It is official; you will be arrested and fined Sh150,000 if found in a bar with a child, according to the new alcohol control law that has taken effect.
The Alcoholic Drinks Control Act was gazetted by Internal Security minister George Saitoti on Monday, meaning that manufacturers who package distilled alcohol in a plastic container risk being prosecuted and fined heavily as will be bars which sell such drinks.
All supermarkets and petrol station shops selling alcohol in sections that it can be reached by minors will be breaking the new law.
In addition, all previous licences for manufacturers, distributors and retailers have expired and businesses have to wait for further instructions from Nacada (the National Campaign Against Drug Abuse).
A week a go, Nacada, suspended renewal of licences until the new law becomes operational.
On Wednesday, the agency said it will issue a public notice before the end of the week allowing manufacturers, traders and distillers to continue using the old licences for now.
“Nacada will need some time to build up the necessary infrastructure such as constituting the District Alcoholic Drinks Regulation Committee, which will be responsible for licensing,” beverage consultant Ken Kariuki said.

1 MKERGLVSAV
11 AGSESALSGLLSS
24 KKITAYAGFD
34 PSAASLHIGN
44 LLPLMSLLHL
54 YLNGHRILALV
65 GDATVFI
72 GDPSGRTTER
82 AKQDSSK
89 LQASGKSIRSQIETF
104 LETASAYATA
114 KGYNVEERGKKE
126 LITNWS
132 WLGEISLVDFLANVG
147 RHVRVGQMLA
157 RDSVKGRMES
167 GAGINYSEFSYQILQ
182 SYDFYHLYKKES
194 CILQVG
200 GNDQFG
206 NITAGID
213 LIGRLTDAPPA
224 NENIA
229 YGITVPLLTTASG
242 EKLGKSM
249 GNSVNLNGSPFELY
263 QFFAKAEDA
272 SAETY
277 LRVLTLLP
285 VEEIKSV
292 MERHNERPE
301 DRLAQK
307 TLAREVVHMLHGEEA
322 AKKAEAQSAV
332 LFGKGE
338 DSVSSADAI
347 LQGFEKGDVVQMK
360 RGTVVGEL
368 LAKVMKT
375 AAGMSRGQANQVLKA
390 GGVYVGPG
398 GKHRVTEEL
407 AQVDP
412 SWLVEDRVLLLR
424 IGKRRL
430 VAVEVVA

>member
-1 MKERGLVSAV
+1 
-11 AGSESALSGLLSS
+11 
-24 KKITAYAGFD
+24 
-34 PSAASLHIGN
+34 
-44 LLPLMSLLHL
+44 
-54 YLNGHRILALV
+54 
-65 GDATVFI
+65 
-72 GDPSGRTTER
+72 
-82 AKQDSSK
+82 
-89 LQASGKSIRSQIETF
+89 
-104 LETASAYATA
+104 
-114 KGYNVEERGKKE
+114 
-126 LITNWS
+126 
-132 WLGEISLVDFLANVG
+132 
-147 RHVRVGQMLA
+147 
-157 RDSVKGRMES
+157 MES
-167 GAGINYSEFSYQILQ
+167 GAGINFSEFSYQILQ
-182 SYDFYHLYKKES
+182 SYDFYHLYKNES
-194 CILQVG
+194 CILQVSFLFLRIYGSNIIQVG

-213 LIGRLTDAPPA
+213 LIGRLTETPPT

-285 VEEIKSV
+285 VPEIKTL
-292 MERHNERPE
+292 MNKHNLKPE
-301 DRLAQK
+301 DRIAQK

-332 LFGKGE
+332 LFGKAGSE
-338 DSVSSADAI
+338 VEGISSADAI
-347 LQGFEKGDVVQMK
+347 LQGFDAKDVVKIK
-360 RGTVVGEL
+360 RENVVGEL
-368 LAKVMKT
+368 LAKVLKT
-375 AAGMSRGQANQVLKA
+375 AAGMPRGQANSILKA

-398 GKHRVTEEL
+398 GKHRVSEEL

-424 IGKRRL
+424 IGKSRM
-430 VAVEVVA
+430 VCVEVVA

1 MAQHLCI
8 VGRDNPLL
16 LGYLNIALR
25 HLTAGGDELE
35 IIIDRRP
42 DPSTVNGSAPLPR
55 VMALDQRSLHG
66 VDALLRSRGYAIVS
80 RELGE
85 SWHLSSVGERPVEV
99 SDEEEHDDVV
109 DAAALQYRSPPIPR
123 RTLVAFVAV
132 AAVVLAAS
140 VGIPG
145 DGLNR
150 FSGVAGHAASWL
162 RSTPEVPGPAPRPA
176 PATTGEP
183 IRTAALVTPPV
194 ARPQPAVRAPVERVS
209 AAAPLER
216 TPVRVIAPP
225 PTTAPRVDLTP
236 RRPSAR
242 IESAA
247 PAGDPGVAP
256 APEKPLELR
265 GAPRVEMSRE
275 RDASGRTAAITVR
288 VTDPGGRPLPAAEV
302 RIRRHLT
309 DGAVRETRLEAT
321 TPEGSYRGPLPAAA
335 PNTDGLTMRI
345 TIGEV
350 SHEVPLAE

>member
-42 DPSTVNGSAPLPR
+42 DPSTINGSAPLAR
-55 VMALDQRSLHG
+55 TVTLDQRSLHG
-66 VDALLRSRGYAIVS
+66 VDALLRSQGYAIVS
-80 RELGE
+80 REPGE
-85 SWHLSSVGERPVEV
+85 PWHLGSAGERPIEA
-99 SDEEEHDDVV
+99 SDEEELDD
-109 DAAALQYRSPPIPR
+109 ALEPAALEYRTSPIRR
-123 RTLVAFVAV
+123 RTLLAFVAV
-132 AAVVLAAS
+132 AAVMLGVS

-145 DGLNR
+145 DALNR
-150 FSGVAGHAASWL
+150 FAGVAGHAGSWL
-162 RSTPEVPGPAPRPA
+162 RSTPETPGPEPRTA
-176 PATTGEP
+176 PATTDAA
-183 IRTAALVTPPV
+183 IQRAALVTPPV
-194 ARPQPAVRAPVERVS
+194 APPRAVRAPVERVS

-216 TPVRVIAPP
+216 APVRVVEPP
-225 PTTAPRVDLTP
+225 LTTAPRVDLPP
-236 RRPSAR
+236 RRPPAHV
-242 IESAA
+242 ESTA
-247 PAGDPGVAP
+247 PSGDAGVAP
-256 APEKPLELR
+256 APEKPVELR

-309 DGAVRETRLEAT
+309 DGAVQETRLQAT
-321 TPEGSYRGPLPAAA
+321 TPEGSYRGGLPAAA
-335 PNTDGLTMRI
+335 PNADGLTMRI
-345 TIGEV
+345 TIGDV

With the new law, a bar within less than 300 metres from a learning institution is breaking the law, unless one has a special exemption from the minister for Internal Security.
The new law requires that all alcohol containers carry a health warning, which would mean that what is available in bars today does not comply with the law.
The most dramatic legislation in the new law is expected to be gazetted before the weekend, which will ban drinking in a bar during the day.
Naivasha MP John Mututho, who was instrumental in bringing the law to Parliament, said that the legislation will most likely require that all bars open at 5pm and close at 11pm on weekdays and 2pm to 11pm on weekends.
Nacada has said while some sections of the law will be complied with in phases over nine months, access and quality issues take immediate effect.
But many grey areas remain. One is that the methanol in distilled alcohol in Kenya is above safe levels. A Government study found that 85 per cent of brands sold in Nairobi were unsafe.
Distilled spirits had the highest levels of methanol, peaking at 31 parts per million, wines at 8ppm and beers at almost 5ppm.
UK safety standards are 2ppm.